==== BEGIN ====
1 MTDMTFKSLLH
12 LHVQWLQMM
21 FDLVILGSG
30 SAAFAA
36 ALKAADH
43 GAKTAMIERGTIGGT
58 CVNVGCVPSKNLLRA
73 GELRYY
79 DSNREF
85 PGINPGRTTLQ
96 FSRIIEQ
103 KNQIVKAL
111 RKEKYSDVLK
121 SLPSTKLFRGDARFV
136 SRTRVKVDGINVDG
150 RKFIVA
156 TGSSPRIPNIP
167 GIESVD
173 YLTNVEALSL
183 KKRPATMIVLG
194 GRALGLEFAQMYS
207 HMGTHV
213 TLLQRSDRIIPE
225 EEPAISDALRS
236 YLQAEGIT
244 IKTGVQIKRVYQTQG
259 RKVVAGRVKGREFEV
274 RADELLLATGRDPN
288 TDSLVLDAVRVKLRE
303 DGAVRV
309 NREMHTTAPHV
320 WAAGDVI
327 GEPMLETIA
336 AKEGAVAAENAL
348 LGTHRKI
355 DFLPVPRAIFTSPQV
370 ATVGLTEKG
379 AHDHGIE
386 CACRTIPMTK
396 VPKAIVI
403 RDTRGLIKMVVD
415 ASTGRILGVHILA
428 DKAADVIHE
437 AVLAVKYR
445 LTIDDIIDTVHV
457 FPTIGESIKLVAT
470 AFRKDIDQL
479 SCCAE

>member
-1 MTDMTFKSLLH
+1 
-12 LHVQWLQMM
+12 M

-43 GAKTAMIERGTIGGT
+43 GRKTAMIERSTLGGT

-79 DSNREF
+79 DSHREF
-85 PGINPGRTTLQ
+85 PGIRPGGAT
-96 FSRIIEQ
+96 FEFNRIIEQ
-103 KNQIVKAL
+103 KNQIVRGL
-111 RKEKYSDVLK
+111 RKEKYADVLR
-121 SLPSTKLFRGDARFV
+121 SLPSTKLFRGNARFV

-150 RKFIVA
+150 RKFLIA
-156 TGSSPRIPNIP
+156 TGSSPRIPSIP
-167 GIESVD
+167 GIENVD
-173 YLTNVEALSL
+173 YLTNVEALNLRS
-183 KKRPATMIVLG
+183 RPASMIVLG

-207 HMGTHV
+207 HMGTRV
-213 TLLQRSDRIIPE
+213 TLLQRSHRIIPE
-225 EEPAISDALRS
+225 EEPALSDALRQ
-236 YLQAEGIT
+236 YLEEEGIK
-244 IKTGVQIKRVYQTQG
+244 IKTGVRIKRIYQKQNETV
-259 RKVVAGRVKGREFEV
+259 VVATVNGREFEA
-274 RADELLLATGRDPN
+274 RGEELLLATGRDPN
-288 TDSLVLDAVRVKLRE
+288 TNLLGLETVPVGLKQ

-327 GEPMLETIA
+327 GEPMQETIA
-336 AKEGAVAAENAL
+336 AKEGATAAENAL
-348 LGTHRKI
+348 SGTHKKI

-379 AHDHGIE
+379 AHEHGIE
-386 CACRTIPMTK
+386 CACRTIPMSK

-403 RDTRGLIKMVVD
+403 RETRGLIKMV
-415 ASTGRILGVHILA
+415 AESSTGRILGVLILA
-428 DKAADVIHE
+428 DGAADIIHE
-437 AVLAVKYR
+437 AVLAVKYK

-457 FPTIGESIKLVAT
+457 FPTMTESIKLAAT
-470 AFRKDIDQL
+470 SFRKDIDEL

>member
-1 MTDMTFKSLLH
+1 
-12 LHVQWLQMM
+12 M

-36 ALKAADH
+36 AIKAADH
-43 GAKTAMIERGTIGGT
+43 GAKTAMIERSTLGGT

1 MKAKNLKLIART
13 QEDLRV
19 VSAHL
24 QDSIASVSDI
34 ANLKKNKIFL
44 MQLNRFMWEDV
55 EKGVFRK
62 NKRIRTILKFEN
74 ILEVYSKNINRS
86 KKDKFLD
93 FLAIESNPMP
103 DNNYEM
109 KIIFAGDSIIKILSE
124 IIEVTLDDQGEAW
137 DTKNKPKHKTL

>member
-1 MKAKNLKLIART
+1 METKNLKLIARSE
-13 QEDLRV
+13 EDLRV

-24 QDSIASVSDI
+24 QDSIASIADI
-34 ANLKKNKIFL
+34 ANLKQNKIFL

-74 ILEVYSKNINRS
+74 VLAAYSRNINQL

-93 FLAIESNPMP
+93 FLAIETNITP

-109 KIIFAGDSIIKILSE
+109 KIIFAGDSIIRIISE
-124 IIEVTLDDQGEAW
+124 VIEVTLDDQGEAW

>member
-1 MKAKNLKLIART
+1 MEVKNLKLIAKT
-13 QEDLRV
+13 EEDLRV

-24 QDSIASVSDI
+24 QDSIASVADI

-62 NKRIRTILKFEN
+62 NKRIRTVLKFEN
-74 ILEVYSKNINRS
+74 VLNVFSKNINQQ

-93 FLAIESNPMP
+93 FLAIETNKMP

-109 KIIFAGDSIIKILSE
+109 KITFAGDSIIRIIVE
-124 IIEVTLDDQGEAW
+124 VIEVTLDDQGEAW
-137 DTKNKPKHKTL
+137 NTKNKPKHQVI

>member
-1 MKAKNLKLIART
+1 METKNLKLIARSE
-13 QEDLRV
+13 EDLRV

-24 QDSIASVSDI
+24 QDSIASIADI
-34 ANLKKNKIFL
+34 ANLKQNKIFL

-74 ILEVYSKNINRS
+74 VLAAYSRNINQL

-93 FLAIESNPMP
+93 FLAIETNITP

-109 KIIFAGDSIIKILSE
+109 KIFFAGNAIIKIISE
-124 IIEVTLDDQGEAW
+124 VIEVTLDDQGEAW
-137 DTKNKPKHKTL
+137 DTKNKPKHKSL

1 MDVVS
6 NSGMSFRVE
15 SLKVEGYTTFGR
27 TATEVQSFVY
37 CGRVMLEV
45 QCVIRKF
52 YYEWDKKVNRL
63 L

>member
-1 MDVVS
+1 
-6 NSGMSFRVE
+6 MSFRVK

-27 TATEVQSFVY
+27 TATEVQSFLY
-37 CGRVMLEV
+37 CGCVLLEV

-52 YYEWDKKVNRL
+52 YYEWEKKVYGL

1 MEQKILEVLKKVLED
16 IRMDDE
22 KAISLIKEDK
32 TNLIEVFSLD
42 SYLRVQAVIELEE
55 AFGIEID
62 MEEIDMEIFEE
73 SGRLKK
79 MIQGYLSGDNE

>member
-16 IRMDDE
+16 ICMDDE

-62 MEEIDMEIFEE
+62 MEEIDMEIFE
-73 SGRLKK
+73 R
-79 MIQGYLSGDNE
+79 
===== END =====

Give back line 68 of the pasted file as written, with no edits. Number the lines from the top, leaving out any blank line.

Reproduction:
-150 RKFIVA